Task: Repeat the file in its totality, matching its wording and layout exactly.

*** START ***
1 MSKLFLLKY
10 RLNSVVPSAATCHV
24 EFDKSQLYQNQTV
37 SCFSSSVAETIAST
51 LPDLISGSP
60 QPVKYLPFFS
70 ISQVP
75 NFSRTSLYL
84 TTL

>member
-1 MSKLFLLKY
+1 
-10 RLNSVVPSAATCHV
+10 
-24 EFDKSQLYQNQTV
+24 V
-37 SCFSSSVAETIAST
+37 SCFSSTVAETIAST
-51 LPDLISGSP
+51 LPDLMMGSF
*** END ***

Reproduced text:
1 MSKLFLLKY
10 RLNSVVPSAATCHV
24 EFDKSQLYQNQTV
37 SCFSSSVAETIAST
51 LPDLISGSP
60 QPVKYLPFFS
70 ISQVP
75 NFSRTSLYL
84 TTL

>member
-1 MSKLFLLKY
+1 
-10 RLNSVVPSAATCHV
+10 
-24 EFDKSQLYQNQTV
+24 V
-37 SCFSSSVAETIAST
+37 SCFSSTVAETIAST
-51 LPDLISGSP
+51 LPDLMMGSF